And she called the name of the Lord that spake unto her, Thou God seest me: for she said, Have I also here looked after him that seeth me? Genesis 16:13
As I stared out the window washing dishes yet again, I couldn’t help but feel as if I were marking time. Being a older widow is not a easy life. You feel your life has passed you by and hope seems so far away.
Exactly how much time had I spent in front of the sink over the years with my hands in hot, soapy water, running circles over a plate with a rag or twisting it inside then outside a dirty cup? What else could I have accomplished in my life if I weren’t cleaning up the kitchen multiple times a day?
On that sunny afternoon, a tear escaped from the corner of one eye, quickly traveling to the bottom of my chin where it hung for a few seconds before dropping into the sudsy water below.
I felt lost.
Lost in the middle of my own life.
I’ve wondered if all the time I’ve spent doing mundane activities means anything to anyone. It’s more than just the dishes … the laundry and other household chores, they seemed so cyclical and redundant.
And then there is the issue of time.
Time moves more quickly by the minute. All of the people and things I loved simultaneously seemed to make me feel invisible.
I felt hidden.
As I stood with yet another tear making its way down the path of the first, I uttered an aching whisper to my heavenly Father. I told Him how I felt and asked Him to help me remember my unconditional value in Him.
And then He reminded me.
He reminded me about Hagar, who also felt hidden, unnoticed, unseen and forgotten. She had done the mundane work of being a servant girl and now felt tossed aside. (Genesis 16:6) She was alone when God spoke to her. And He told her that He saw her.
He saw her circumstances and assured her He had a plan — a plan that involved her continuing in the mundane work for a season.
And then He reminded me of others who also may have felt a little lost during a mundane season of life.
He saw Ruth doing the mundane work of picking up the leftover grain in the field for a season (Ruth 2:2), and He reminded me how it prepared Ruth for her husband.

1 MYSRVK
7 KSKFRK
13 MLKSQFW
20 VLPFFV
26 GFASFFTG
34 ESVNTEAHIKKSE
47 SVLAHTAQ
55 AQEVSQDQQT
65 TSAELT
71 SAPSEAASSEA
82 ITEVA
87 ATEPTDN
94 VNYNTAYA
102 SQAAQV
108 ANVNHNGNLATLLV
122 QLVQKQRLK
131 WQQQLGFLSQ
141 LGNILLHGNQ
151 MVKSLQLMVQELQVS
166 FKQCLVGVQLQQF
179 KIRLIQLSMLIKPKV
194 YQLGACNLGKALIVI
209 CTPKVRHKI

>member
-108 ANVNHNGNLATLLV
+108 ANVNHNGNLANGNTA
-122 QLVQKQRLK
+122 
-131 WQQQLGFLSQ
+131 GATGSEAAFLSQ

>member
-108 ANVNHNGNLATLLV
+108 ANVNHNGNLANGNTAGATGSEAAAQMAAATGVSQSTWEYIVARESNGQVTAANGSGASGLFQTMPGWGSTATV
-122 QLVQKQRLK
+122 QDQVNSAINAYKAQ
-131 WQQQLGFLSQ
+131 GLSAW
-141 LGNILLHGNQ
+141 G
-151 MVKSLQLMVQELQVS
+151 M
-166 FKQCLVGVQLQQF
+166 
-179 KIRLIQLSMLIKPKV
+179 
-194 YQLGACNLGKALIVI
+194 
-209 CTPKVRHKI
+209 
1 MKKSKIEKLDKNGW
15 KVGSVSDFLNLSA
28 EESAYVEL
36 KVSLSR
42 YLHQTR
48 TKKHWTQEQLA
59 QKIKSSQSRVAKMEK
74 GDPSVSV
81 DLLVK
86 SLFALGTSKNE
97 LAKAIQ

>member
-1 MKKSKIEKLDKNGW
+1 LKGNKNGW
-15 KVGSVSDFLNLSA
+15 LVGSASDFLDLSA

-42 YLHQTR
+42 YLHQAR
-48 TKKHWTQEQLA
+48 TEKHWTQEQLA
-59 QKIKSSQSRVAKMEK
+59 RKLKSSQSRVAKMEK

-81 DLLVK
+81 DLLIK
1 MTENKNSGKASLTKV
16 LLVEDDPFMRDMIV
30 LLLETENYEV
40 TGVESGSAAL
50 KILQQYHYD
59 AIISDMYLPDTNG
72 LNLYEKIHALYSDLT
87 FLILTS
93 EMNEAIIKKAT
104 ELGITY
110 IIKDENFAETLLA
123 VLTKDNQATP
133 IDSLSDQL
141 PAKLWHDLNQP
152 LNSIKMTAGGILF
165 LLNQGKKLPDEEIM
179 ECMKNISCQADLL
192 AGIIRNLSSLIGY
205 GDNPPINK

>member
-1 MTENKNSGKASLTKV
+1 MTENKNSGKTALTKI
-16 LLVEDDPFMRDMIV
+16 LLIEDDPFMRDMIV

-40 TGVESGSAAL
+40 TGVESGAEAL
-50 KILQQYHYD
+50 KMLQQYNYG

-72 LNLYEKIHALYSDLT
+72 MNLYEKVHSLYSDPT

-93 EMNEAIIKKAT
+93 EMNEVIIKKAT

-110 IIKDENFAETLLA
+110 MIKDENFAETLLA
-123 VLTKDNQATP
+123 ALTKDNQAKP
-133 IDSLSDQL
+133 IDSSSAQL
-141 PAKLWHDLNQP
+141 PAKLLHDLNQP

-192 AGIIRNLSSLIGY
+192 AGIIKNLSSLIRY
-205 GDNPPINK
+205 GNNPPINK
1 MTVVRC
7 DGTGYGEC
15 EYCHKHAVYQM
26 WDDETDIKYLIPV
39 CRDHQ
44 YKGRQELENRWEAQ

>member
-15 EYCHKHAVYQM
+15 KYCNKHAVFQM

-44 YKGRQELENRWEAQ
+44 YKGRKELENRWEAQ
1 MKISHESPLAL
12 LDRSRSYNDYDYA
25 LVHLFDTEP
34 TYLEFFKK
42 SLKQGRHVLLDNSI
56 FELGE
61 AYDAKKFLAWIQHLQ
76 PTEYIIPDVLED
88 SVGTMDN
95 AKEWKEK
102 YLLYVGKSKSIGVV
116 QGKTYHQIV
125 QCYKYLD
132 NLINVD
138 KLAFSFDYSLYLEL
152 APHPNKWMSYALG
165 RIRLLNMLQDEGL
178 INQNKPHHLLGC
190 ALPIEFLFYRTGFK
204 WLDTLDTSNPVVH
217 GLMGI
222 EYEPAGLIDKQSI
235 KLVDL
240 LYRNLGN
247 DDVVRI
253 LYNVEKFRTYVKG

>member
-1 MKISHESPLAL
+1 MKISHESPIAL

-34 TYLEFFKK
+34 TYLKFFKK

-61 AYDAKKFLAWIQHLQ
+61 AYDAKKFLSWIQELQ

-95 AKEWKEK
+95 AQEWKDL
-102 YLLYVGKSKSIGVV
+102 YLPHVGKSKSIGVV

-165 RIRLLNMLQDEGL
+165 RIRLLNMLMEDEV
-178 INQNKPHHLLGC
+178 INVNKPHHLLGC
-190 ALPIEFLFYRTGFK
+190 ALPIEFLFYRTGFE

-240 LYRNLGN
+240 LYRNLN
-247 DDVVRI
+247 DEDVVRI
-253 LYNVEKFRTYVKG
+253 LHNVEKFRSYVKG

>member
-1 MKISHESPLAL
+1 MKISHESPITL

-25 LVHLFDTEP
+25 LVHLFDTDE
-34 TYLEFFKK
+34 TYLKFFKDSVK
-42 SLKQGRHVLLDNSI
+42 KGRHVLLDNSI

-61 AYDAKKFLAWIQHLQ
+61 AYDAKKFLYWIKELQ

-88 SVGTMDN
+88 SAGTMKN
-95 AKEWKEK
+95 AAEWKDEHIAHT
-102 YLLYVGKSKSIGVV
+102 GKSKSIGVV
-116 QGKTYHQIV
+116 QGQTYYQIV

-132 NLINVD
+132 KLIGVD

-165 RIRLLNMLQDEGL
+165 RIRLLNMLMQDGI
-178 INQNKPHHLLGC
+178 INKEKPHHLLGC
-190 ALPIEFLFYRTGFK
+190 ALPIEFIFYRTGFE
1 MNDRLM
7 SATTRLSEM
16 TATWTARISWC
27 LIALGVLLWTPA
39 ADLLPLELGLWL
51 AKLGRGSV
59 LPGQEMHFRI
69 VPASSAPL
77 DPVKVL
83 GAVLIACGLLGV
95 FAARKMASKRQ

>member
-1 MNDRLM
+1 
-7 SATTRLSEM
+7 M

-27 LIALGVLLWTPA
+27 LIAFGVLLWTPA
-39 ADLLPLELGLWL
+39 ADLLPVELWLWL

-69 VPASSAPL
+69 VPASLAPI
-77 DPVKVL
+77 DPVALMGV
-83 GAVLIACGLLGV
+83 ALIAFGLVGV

He saw David doing the mundane work of shepherding sheep for a season (1 Samuel 16:19), and He reminded me how it prepared him to one day become King David.
He saw Peter and other disciples doing the mundane work of casting nets in hopes of catching a bounty of fish (Matthew 4:19), and He reminded me how it prepared the disciples to be fishers of men.
As I stood staring out the window, my heavenly Father reminded me that He saw me. He lovingly assured me my life was not lost to Him. He saw me doing the mundane work of dishes, diapers and dinner. He tenderly reminded me that my work didn’t define me but instead created character and beauty in my heart and home. He reminded me that even mundane work can be an act of worship.
He reminded me what I was doing was the primary work for a season, and that my faithfulness would lay a foundation for what may be ahead.
I was not lost at all. He saw me. The woman I am, the woman I’ve been and the woman I wanted to be. He knows how to care for me in each season and also prepare me for seasons to come.
Dear heavenly Father, I’m so glad to know that You see me. I’m so glad to know You value me unconditionally because I am Yours. Help me when I feel unseen, unnoticed or forgotten. Remind me that even my ordinary, routine work can be done for Your glory and that my life — even on mundane days — matters to You. In Jesus’ Name, Amen